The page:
Sunday, December 7, 2008

Measuring the Value of Testing

One of the best and most obvious ways to excel in any company is to show how your work is making the company money, or providing value that directly leads to making the company money. The more directly you can show your connection to how much money is being made, the better position you're in. For instance, if you can easily show that the feature you developed, or the feature you designed and brought to market, made the company $X over a time frame of Y years, you're doing well. If you can optimize the function such that X is large and Y is small, you're on a fast track to upper-management.

Showing this sort of result in testing is a much harder proposition. It's easy to say that you tested a feature or product that made $X over a time frame of Y years, but lets be honest here: being the product manager or lead developer and making the same statement definitely carries more weight when attached to a resume. The person generating the idea and the person originally implementing the idea will always be seen as being closer to the end result and positive cash flow than the person ensuring the value of the idea, and ensuring that the mass market can actually use your idea as expected. I'm not saying that this is "the way things should be", I'm just stating it's the way things are.

That being said, here's why I think demonstrating the value you've directly provided to a product is harder for testers: you can't show the diff between what the product would have made had the bugs you found been released to the public. That is an alternate reality we don't have access to; it's an A-B test that can't be run.
If it were possible to conclusively show that the company made $Z more because of the bugs that had been found, I think testing would be taken more seriously across the industry.

Friday, December 5, 2008

Testing in Layers

My old boss and mentor was chatting with me over Facebook recently about a concept that he termed, "testing in layers". It is the basic idea of slowly testing out a new release with people who are close to the code, then providing the release to people a little further away (friends/family/investors), then a little further (active members on your forums), while eventually moving out toward your normal everyday users. This idea struck me because it provided a simple mental model for actions that I think many in the testing community are already doing at a basic level, and provided much room for complexity if need be. It's nice to provide a concept around an existing process, so that it can be better codified and thought out.

In my world, I use this idea in the following context:
  • Test internally with engineering (QA)
  • Test internally with non-engineering (Marketing, etc)
  • Test by releasing to trusted users on our forums
  • Test by sending the release to particular people who email into Support, whose problems may be fixed with this release
  • Test by releasing to everyone on our forums
  • Test by releasing to a small number of people who download through the website
One of the issues with this idea is that a feedback loop needs to be in place at each layer. If we should release a build to the forums and don't listen to the complaints and issues that this layer is having, then this testing is pointless. However, the further out you get from the center, the harder it is to get solid feedback. When we release to a small number of people through the website, they probably don't know that they're getting a brand-spanking new release. In this case, how do we get their feedback? As of right now, we simply watch to see if they uninstall, and if the stars align, they might even leave us feedback. It's not perfect, and can use improvement, however so far it's a process that is working adequately to help us determine how the release is doing.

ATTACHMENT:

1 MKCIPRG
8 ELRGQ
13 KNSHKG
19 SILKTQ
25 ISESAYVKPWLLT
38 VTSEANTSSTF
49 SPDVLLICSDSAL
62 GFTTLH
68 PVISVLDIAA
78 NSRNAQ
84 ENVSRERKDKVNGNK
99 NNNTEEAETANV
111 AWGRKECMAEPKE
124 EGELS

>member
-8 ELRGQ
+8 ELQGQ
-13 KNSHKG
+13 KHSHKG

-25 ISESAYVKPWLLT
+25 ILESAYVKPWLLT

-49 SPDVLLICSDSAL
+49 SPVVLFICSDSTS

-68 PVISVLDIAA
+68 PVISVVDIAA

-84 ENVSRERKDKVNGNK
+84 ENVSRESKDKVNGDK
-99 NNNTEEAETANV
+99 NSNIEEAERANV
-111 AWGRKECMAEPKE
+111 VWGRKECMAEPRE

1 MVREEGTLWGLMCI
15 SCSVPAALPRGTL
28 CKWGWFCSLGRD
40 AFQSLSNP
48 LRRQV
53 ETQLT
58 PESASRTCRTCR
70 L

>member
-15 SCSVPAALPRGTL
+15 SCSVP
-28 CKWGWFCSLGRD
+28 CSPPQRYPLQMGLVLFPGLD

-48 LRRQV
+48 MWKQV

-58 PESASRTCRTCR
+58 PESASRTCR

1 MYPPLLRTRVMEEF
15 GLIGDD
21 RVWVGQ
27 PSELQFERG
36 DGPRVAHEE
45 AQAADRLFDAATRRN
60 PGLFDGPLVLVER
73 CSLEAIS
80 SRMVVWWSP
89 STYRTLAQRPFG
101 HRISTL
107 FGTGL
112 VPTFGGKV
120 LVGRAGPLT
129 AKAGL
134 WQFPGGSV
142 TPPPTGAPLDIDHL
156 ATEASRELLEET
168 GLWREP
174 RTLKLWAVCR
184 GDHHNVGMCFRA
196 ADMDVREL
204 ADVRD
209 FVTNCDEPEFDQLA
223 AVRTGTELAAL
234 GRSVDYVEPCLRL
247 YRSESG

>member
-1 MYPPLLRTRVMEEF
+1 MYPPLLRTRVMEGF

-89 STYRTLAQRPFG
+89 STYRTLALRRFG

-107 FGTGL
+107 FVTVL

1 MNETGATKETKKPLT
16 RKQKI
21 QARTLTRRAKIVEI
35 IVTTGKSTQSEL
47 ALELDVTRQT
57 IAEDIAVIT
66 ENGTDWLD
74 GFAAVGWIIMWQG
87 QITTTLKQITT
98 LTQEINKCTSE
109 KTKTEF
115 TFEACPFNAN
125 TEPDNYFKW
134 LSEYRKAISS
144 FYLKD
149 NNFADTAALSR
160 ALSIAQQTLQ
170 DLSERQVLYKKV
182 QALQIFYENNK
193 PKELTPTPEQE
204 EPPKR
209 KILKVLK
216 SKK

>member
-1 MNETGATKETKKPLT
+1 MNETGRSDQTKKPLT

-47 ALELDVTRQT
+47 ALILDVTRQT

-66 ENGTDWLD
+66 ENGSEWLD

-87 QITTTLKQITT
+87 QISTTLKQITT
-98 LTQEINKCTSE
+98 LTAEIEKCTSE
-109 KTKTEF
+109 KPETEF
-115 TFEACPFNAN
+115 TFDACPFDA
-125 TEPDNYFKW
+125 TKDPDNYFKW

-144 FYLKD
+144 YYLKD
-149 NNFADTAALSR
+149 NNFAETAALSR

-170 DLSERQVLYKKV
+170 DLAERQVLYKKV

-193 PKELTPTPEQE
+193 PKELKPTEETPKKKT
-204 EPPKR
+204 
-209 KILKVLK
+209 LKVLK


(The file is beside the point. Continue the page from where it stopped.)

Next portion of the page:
The idea of quality feedback loops for your product will be saved for another blog post. Lets just say that twitter has been proving quite useful in getting product feedback lately.

Thursday, December 4, 2008

When has Outlook "Started"?

I have recently had the opportunity to work with a small team to define and run some basic performance tests for Xobni. If you've done some serious performance tests before, I probably don't need to tell you what a peculiar beast performance testing can be. The fun part about this project is that we are measuring areas where are customers are having pain points, and building tools to automate the running of those measurements. On the other side of the coin, creating a consistent and controlled environment where performance measurements can be taken without fear that something external is affecting your measurements keeps me up at nights. No, not literally, but environmental control is one of our biggest problems.

One particular measurement which we've been stuggling with for some time is simply known as "Outlook Startup Time". How do you know when Outlook has fully, really, finally, finished starting? Most importantly, when do our users think that Outlook has really "started"? This is an important question for us: if we're going to improve Outlook startup time with Xobni installed, we have to know what that means. Well here are a few ideas for measuring Outlook startup that we've implemented in a tool of ours:
  • When the "Reading Pane" is visible and has text
  • When the Xobni sidebar appears AND the Reading Pane is visible
  • When the Application.Startup event fires in Outlook
  • When Outlook has finished syncing with Exchange
  • When you are able to move to the next mail and have it load within a certain period of time
  • When the CPU usage drops back to a level on-par with usage before you started Outlook
As you can see, we're measuring a lot and trying to see what sticks. What are your thoughts? When is Outlook usable, by your definition?